wife--the man unclothed, and the woman unclothed to her waist--
doing the same. Also it struck me as incongruous to see telegraph
wires above, and below, men whose only clothing consisted of a sun-
hat and fan; while children with books and slates were returning
from school, conning their lessons.

At Akayu, a town of hot sulphur springs, I hoped to sleep, but it
was one of the noisiest places I have seen. In the most crowded
part, where four streets meet, there are bathing sheds, which were
full of people of both sexes, splashing loudly, and the yadoya
close to it had about forty rooms, in nearly all of which several
rheumatic people were lying on the mats, samisens were twanging,
and kotos screeching, and the hubbub was so unbearable that I came
on here, ten miles farther, by a fine new road, up an uninteresting
strath of rice-fields and low hills, which opens out upon a small
plain surrounded by elevated gravelly hills, on the slope of one of
which Kaminoyama, a watering-place of over 3000 people, is
pleasantly situated. It is keeping festival; there are lanterns
and flags on every house, and crowds are thronging the temple
grounds, of which there are several on the hills above. It is a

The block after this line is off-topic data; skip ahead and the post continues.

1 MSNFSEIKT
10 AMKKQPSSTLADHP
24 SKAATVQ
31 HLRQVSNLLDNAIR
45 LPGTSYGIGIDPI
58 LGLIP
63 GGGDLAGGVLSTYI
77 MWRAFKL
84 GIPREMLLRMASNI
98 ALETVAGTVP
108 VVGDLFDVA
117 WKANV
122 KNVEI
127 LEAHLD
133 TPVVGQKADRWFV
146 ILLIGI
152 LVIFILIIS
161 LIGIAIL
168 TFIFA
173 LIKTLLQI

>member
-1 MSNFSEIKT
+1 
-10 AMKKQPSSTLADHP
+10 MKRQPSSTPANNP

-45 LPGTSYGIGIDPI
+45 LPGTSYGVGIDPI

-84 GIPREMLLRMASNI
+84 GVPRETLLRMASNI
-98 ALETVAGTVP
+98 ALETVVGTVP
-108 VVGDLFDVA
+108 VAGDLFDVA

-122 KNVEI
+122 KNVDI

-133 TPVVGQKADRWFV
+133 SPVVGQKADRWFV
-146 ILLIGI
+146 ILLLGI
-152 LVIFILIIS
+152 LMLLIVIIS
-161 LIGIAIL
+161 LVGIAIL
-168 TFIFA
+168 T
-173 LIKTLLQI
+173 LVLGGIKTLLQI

clean, dry place, with beautiful yadoyas on the heights, and
pleasant houses with gardens, and plenty of walks over the hills.
The people say that it is one of the driest places in Japan. If it
were within reach of foreigners, they would find it a wholesome
health resort, with picturesque excursions in many directions.

This is one of the great routes of Japanese travel, and it is
interesting to see watering-places with their habits, amusements,
and civilisation quite complete, but borrowing nothing from Europe.
The hot springs here contain iron, and are strongly impregnated
with sulphuretted hydrogen. I tried the temperature of three, and
found them 100 degrees, 105 degrees, and 107 degrees. They are
supposed to be very valuable in rheumatism, and they attract
visitors from great distances. The police, who are my frequent
informants, tell me that there are nearly 600 people now staying